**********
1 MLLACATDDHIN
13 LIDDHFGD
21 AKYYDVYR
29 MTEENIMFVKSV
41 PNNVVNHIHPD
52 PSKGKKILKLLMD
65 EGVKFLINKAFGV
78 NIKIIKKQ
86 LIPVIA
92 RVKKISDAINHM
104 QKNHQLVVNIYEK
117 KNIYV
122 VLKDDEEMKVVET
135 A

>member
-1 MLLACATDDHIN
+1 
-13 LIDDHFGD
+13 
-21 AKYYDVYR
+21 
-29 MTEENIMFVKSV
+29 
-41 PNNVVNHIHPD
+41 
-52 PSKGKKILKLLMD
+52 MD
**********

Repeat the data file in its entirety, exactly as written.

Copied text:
1 MLLACATDDHIN
13 LIDDHFGD
21 AKYYDVYR
29 MTEENIMFVKSV
41 PNNVVNHIHPD
52 PSKGKKILKLLMD
65 EGVKFLINKAFGV
78 NIKIIKKQ
86 LIPVIA
92 RVKKISDAINHM
104 QKNHQLVVNIYEK
117 KNIYV
122 VLKDDEEMKVVET
135 A

>member
-1 MLLACATDDHIN
+1 
-13 LIDDHFGD
+13 
-21 AKYYDVYR
+21 
-29 MTEENIMFVKSV
+29 
-41 PNNVVNHIHPD
+41 
-52 PSKGKKILKLLMD
+52 MD